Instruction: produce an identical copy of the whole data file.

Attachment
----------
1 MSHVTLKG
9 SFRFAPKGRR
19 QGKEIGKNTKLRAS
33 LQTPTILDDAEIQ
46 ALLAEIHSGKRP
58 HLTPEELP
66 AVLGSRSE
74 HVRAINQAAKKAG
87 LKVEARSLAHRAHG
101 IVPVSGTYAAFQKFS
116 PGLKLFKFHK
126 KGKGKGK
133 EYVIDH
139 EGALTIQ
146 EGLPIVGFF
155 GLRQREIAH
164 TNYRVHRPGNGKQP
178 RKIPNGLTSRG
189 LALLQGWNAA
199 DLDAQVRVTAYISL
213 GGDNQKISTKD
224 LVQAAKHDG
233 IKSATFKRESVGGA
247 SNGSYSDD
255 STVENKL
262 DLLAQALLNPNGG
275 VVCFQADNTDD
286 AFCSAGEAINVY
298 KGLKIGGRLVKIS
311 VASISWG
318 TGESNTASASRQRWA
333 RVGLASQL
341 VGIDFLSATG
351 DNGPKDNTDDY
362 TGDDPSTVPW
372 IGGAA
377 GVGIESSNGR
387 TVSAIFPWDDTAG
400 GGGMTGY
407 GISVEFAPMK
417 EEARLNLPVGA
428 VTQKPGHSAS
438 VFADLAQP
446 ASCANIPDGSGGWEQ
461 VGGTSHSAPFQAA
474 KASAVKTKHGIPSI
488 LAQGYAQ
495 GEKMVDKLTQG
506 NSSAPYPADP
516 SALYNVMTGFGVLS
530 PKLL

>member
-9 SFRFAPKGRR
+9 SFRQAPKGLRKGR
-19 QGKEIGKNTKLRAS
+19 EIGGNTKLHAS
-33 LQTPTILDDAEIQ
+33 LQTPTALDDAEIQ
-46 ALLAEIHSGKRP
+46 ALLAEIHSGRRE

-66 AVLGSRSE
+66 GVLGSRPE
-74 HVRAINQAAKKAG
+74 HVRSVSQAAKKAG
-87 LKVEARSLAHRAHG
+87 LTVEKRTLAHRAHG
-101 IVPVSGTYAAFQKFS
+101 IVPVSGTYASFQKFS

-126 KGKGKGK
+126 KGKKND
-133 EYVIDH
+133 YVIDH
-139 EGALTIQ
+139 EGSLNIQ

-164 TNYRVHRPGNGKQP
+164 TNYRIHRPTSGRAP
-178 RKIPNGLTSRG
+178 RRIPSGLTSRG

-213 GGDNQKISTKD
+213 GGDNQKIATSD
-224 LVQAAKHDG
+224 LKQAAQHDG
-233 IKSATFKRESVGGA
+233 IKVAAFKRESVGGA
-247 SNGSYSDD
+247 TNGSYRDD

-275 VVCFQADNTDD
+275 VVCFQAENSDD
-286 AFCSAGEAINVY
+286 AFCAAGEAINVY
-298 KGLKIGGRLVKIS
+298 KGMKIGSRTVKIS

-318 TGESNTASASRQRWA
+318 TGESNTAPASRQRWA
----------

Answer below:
1 MSHVTLKG
9 SFRFAPKGRR
19 QGKEIGKNTKLRAS
33 LQTPTILDDAEIQ
46 ALLAEIHSGKRP
58 HLTPEELP
66 AVLGSRSE
74 HVRAINQAAKKAG
87 LKVEARSLAHRAHG
101 IVPVSGTYAAFQKFS
116 PGLKLFKFHK
126 KGKGKGK
133 EYVIDH
139 EGALTIQ
146 EGLPIVGFF
155 GLRQREIAH
164 TNYRVHRPGNGKQP
178 RKIPNGLTSRG
189 LALLQGWNAA
199 DLDAQVRVTAYISL
213 GGDNQKISTKD
224 LVQAAKHDG
233 IKSATFKRESVGGA
247 SNGSYSDD
255 STVENKL
262 DLLAQALLNPNGG
275 VVCFQADNTDD
286 AFCSAGEAINVY
298 KGLKIGGRLVKIS
311 VASISWG
318 TGESNTASASRQRWA
333 RVGLASQL
341 VGIDFLSATG
351 DNGPKDNTDDY
362 TGDDPSTVPW
372 IGGAA
377 GVGIESSNGR
387 TVSAIFPWDDTAG
400 GGGMTGY
407 GISVEFAPMK
417 EEARLNLPVGA
428 VTQKPGHSAS
438 VFADLAQP
446 ASCANIPDGSGGWEQ
461 VGGTSHSAPFQAA
474 KASAVKTKHGIPSI
488 LAQGYAQ
495 GEKMVDKLTQG
506 NSSAPYPADP
516 SALYNVMTGFGVLS
530 PKLL

>member
-9 SFRFAPKGRR
+9 SFRQAPKGLRKGR
-19 QGKEIGKNTKLRAS
+19 EIGGNTKLHAS
-33 LQTPTILDDAEIQ
+33 LQTPTALDDAEIQ
-46 ALLAEIHSGKRP
+46 ALLAEIHSGRRE

-66 AVLGSRSE
+66 GVLGSRPE
-74 HVRAINQAAKKAG
+74 HVRSVSQAAKKAG
-87 LKVEARSLAHRAHG
+87 LTVEKRTLAHRAHG
-101 IVPVSGTYAAFQKFS
+101 IVPVSGTYASFQKFS

-126 KGKGKGK
+126 KGKKND
-133 EYVIDH
+133 YVIDH
-139 EGALTIQ
+139 EGSLNIQ

-164 TNYRVHRPGNGKQP
+164 TNYRIHRPTSGRAP
-178 RKIPNGLTSRG
+178 RRIPSGLTSRG

-213 GGDNQKISTKD
+213 GGDNQKIATSD
-224 LVQAAKHDG
+224 LKQAAQHDG
-233 IKSATFKRESVGGA
+233 IKVAAFKRESVGGA
-247 SNGSYSDD
+247 TNGSYRDD

-275 VVCFQADNTDD
+275 VVCFQAENSDD
-286 AFCSAGEAINVY
+286 AFCAAGEAINVY
-298 KGLKIGGRLVKIS
+298 KGMKIGSRTVKIS

-318 TGESNTASASRQRWA
+318 TGESNTAPASRQRWA